That could explain the big guns trained on Iran. The intent may not be to thwart the development of nuclear weapons so much as to pluck a budding economic alternative out by its roots before it has a chance to spread. Dominoes that won't fall into the debt trap must be pushed. Like in the brutal attacks in Lebanon in July 2006, the military targets in Iran are liable to be economic ones - ports, bridges, roads, airports, refiners.1920 The threat posed by Iran's economic model will be obliterated by blasting it back into the Stone Age.

Ellen Brown, J.D., developed her research skills as an attorney practicing civil litigation in Los Angeles. In Web of Debt, her latest book, she turns those skills to an analysis of the Federal Reserve and "the money trust." She shows how this private cartel has usurped the power to create money from the people themselves, and how we the people can get it back. Her eleven books include the bestselling Nature's Pharmacy, co-authored with Dr. Lynne Walker, which has sold 285,000 copies. Her websites are and

Richard K. Moore

In order to understand anything about American political affairs, it is necessary to have some understanding of who it is that really makes the decisions behind the scenes, and what their interests are. In this way we have some hope of identifying the hidden agendas being served by government actions and programs, and some hope of identifying the longer-term strategies that are in play.

It turns out—and informed people should already know this—that the U.S. is essentially owned and managed by a small clique of wealthy families—the ones who own and control the Federal Reserve. The Rockefellers are the obvious and well-known members of this clique, but there are others less well-known, not all American, and some whose identity remains to this day a carefully guarded secret. We don’t even know exactly who it is that’s running the show.

Such has been the nature of our ‘democracy’ since 1913, when the Federal Reserve Act was snuck through Congress during Christmas recess, by the same folks who funded Woodrow Wilson’s campaign and who became the private owners of the new all-powerful central bank. The first major initiative of these folks, the ancestors of our current ruling clique, was to finance both sides in Europe during World War I, and then to connive the entrance of the US into the war just in time to tilt the balance to the side favored by the clique—the same pattern that later characterized World War II.

From that point forward American policy-making has been firmly in the hands of the original Federal Reserve clique and its descendents. The mainstream media is also under the thumb of the same clique, so that public opinion is never allowed to interfere with fundamental clique objectives. The media can be used to support sitting Presidents, or to undermine them, depending on which best enhances those objectives. No President who has turned on these people has survived long in office, as we saw most recently in the case of JFK. The tentacles of the clique reach also into the top echelons of all the Intelligence services and the Pentagon, and into those influential globalist forums, such as the WTO, the Trilateral Commission, and the Bilderbergers.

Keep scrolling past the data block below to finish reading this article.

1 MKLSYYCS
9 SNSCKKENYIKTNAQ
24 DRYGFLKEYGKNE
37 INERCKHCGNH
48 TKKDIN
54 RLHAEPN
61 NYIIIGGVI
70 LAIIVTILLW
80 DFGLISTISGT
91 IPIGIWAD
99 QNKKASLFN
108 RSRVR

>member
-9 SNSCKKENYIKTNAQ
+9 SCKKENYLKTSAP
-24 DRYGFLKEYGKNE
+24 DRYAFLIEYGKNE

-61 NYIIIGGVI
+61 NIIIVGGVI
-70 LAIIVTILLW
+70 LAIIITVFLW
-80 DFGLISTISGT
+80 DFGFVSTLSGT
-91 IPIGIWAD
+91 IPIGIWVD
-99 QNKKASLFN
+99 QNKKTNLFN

Bush and the neocons have been mere tools-of-the-day for this clique. The neocons happened to be promoting a package that appealed to the clique, that promised to advance some of its objectives. In selecting the neocons to be the drivers behind a new administration, the clique was by no means adopting the neocon philosophy, nor were they buying into the whole PNAC package. They were simply employing a convenient tool that was aligned tactically with clique interests for the time being. Any such tool can be discarded whenever its behavior becomes counter-productive, or when a better tool comes along. There is always a Plan B in the wings for any tool that might go rogue or go sour.

Bush, who has probably never even read the PNAC agenda, was selected for entirely different reasons. Knowing that the agenda would be highly unpopular, the clique decided that defending it logically would be very difficult, even with complete control over the media. An articulate and intelligent President would look like a fool if he tried to defend the insane policies. So, our clique slyly figured, why not put someone up there who is obviously a fool, right through his whole little soul, so that the public will believe they are struggling against the foolishness of one man, and have no understanding of what’s really going on. Of course Bush, being clueless on all matters apart from golf, looting, cocaine, and womanizing, would need to be kept far away from any role in running the White House. Hence the need for Cheney, the shadow real president, who leaves all the photo ops to Bush, who stays out of the public eye himself, and who carries the Black Armageddon Box with him everywhere he goes, something only official Presidents have done in the past.